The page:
Remember Me
Or use your Academic/Social account:


You have just completed your registration at OpenAire.

Before you can login to the site, you will need to activate your account. An e-mail will be sent to you with the proper instructions.


Please note that this site is currently undergoing Beta testing.
Any new content you create is not guaranteed to be present to the final version of the site upon release.

Thank you for your patience,
OpenAire Dev Team.

Close This Message


Verify Password:
Verify E-mail:
*All Fields Are Required.
Please Verify You Are Human:

OpenAIRE is about to release its new face with lots of new content and services.
During September, you may notice downtime in services, while some functionalities (e.g. user registration, login, validation, claiming) will be temporarily disabled.
We apologize for the inconvenience, please stay tuned!
For further information please contact helpdesk[at]openaire.eu

fbtwitterlinkedinvimeoflicker grey 14rssslideshare1
Morris, James Tristan
Languages: English
Types: Doctoral thesis
Subjects: aeo
In recent years, zooarchaeology has started to move beyond purely economic interpretations towards a social zooarchaeology. In particular, these `social' interpretations have often concentrated upon Associated Bone Groups (ABGs), also referred to as `special animal deposits' or `animal burials', rather than upon the\ud disarticulated and fragmented faunal remains more commonly recovered from archaeological sites. Previous studies of these ABG deposits have largely been limited to a single period and a small sample of sites. The majority of studies have also been concentrated on the Wessex region and have not examined in detail the osteological composition of these deposits. The purpose of this thesis is to move\ud beyond these limitations. Therefore, it investigates the nature of ABGs from the Neolithic to the Medieval period for the contrasting regions of southern England and\ud Yorkshire. This has been achieved by collecting detailed information for ABGB from publicly available sourcesa nd analysing it utilising modern database technology. Overall, data from 2,062 ABGs have been collected, 1,863 from the southern England region and 199 from Yorkshire. Although the majority of previous literature concerns Iron Age deposits, in fact the largest proportion of ABGB from both regions comes from Romano-British sites. Furthermore, their nature is highly variable within and between periods and regions. The previous interpretation of these deposits is also an important factor. Currently, ABG deposits from prehistoric and Romano-British contexts are commonly viewed\ud as the results of ritual activities. I iowever, deposits of more recent date are more often considered to be the result of mundane actions. The review of previous literature shows that the interpretation of these deposits is changeable and linked to development in archaeological paradigms. This study collected data on ABGs published from the 1940's onwards, allowing these changes in interpretation to be tracked and, importantly, to review the links between the nature of the deposit and its interpretation. Results show that the interpretation of these deposits is influenced by key publications and current periodbased assumptions, with ritual interpretations often only given at a meta-level.F or\ud example, Iron Age deposits are seen as `ritual', yet this does not provide information on the actions and the associated meaning and agenda which created them. This thesis shows that each ABG is unique, and to apply a meta-level interpretation to all ABGs, even from the same period, would be inaccurate and inappropriate. A\ud biographical approach to the investigation of these deposits is developed, which leads to a more considered and informed view and can help us move away from a generalized interpretation. A biographical approach shows there is no standard type of ABG, which means there can be no standard interpretation. There are trends in the creation of ABGs, but each bone group is created by specific actions and it is the investigation of these individual events that moves us closer to the societies we wish to understand. This study has shown the value of not only utilising specialist data, but integrating such knowledge with other archaeological evidence. Use of this methodology will enable us to move beyond the perceived economic straightjacket towards a social zooarchacology.\ud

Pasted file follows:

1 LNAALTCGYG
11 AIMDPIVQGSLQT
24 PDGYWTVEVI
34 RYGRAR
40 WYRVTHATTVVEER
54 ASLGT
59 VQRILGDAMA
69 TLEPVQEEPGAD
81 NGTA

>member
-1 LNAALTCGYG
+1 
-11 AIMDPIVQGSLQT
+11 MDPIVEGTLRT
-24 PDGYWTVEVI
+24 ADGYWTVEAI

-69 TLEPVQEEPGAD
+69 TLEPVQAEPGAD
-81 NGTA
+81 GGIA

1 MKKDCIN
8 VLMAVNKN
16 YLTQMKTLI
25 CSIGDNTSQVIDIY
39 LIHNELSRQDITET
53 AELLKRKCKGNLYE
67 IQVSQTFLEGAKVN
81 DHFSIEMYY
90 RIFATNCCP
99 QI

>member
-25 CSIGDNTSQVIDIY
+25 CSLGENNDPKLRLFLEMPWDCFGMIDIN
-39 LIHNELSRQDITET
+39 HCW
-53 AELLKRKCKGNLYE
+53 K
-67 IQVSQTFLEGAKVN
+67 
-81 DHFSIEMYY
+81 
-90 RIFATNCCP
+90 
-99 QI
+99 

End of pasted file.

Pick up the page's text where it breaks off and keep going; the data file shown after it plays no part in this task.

Share - Bookmark

Cite this article

Cookies make it easier for us to provide you with our services. With the usage of our services you permit us to use cookies.
More information Ok